As night begins to fall, we approach Fritton House up a long, sweeping drive and glimpse its welcoming lights through the trees. Situated amid rolling parkland, the hotel is so secluded and unassuming that guests can almost be forgiven for feeling as though they are coming home.
This illusion remains intact when we park and enter the hotel through the rose pink front door, straight into a wide hall that could be in a friend’s house. There is a muted, pale blue drawing room lined with squishy sofas and antiques to the left and a formal dining room directly opposite.
It smells clean and fresh and is light and airy the only giveaway that this is a new boutique hotel is the contemporary bar at the end of the hallway. Here, stainless steel and cream leather bar stools that would not look out of place in a swanky London club sit surprisingly comfortably with the ancient timber beams of this Grade II* listed building.
Located within the grounds of the 5,000 acre Somerleyton estate, not far from Great Yarmouth, Fritton House dates from the 15th century, and is not an obvious location for another upmarket, small hotel. But Fritton House, which was named as one of The Sunday Times’ ’10 hotels on the way up’ last year, is hidden among the trees on the edge of the pretty Fritton Lake guests can bring a small sailing dinghy if they wish and is only minutes away from the Norfolk Broads.
After being led up a grand staircase to our simple, well proportioned room, we note how much care as gone into the refurbishment of the hotel, which opened in May 2006. Masterminded by Hugh Crossley who has taken over the management of the family estate from his father, Lord Somerleyton a former tearoom and private house have been brought together to create nine elegant bedrooms and cutting edge bathrooms with Villeroy & Bosh fittings. Hugh’s elder sister, Isabel Cator, is responsible for the eclectic colour schemes, which combine cool, neutral walls with sharper lime-green, sage and bubble gum pink soft furnishings.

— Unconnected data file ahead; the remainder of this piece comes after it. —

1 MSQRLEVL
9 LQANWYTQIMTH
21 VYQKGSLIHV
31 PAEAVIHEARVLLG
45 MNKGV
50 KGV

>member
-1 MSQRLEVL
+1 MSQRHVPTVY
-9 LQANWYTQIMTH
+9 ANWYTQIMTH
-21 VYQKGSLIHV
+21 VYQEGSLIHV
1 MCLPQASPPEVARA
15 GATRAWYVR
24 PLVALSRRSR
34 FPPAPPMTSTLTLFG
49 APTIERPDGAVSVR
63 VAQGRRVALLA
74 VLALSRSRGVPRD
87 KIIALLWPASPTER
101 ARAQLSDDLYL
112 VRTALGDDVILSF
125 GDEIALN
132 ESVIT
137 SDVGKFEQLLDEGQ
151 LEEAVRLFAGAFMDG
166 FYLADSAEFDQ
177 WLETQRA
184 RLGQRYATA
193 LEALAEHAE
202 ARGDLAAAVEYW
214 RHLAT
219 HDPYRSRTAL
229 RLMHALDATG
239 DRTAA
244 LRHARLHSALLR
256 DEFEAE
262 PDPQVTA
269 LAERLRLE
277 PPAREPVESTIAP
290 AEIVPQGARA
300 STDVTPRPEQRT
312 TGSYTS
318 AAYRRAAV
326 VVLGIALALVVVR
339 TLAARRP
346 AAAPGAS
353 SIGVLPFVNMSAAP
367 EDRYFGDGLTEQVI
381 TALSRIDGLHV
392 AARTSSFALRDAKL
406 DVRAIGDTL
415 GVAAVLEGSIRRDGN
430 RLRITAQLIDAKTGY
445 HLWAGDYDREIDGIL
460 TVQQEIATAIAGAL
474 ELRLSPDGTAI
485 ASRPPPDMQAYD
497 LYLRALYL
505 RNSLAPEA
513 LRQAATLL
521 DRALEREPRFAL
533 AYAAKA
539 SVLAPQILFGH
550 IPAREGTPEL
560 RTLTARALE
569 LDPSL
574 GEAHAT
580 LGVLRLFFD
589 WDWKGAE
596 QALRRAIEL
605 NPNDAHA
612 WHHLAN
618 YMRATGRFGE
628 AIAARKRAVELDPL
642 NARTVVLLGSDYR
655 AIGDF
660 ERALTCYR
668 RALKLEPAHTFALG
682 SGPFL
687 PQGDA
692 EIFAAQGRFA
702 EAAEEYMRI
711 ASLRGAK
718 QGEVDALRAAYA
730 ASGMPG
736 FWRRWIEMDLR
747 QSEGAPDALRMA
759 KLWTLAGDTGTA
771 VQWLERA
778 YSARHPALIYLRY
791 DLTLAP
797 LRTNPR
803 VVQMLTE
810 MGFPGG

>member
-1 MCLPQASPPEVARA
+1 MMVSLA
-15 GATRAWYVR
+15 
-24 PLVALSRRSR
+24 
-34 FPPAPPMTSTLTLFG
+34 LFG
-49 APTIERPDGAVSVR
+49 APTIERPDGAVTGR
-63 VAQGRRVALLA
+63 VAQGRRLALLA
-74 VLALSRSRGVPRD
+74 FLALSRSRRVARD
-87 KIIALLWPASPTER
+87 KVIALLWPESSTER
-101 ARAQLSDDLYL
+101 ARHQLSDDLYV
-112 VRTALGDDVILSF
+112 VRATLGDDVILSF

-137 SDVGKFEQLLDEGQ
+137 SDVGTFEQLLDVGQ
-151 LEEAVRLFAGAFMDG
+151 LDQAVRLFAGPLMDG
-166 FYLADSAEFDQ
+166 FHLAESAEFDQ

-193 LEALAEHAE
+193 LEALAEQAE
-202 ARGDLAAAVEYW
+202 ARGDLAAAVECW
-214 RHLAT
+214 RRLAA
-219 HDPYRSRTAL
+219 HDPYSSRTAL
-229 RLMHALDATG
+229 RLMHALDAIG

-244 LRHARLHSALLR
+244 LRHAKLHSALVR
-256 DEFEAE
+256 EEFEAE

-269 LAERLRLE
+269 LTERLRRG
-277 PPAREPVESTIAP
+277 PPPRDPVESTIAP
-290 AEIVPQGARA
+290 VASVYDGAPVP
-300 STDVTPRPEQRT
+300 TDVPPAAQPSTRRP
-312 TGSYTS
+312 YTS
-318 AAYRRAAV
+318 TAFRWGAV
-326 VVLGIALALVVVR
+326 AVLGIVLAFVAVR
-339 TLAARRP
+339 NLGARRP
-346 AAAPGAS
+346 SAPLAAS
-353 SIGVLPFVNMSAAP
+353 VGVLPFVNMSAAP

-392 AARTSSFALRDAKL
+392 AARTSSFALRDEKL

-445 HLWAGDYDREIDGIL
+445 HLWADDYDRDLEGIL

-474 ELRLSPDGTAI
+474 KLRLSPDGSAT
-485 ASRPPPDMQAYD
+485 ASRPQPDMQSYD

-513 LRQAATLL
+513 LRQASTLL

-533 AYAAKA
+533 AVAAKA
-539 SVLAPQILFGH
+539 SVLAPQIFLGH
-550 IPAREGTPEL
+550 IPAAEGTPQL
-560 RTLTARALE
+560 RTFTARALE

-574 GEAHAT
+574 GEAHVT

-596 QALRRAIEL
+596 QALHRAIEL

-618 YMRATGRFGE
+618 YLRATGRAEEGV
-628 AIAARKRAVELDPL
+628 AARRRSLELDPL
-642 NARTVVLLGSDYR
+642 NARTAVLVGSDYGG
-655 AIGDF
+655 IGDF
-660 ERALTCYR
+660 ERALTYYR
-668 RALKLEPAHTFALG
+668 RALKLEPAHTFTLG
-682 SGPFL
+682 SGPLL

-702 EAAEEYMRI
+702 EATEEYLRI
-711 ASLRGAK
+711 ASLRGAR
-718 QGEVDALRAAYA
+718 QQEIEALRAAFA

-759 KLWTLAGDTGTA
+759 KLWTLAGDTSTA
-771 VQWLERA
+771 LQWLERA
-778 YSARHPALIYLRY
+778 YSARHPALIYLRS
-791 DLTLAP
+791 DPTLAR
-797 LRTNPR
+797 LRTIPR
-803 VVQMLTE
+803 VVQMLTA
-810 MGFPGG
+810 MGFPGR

In a previous life, Mr Crossley ran two branches of a Middle Eastern tapas restaurant in London, and the relevance is obvious at dinner. To start, we choose half a pint of smoked prawns with a spicy mayonnaise and a hot smoked salmon and king prawn salad with ginger and chilli dressing. The locally smoked fish is a triumph, and our main courses of whole grilled plaice and roasted belly of pork with chorizo and a green bean broth go down well too.
Back in our room, we enjoy a really good night’s sleep, thanks to the expensive mattress atop our king size bed, with its goose down pillows and duvet. A hearty full English breakfast further enhances our stay: with sausage, bacon, tomato, black pudding and eggs from Hugh’s chickens.
The hotel manager, Sarah Winterton, who also waits on tables, is as chatty and enthusiastic about her establishment this morning as she was last night. As well she should be, for the attention to detail with which Fritton House was first conceived and is now run, makes it a real find in what is a relatively undiscovered part of Norfolk.
Fritton House Hotel, Church Lane, Fritton, Norfolk NR31 9HA (01493 484008 www.frittonhouse.co.uk). Double rooms are available from £130 a night.